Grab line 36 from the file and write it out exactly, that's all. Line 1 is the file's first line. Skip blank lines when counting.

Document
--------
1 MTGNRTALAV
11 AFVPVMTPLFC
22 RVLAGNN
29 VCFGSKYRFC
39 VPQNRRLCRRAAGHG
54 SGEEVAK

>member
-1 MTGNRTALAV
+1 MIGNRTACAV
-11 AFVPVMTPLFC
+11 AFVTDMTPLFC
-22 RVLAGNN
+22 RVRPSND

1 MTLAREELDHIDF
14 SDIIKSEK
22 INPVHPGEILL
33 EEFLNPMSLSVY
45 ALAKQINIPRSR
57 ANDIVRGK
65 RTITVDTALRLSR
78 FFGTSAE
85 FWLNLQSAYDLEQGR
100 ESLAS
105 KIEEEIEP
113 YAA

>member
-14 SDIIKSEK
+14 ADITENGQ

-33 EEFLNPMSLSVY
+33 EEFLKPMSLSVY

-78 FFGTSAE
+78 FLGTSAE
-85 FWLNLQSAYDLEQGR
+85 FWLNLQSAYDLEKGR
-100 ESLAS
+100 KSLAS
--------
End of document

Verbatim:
+100 KSLAS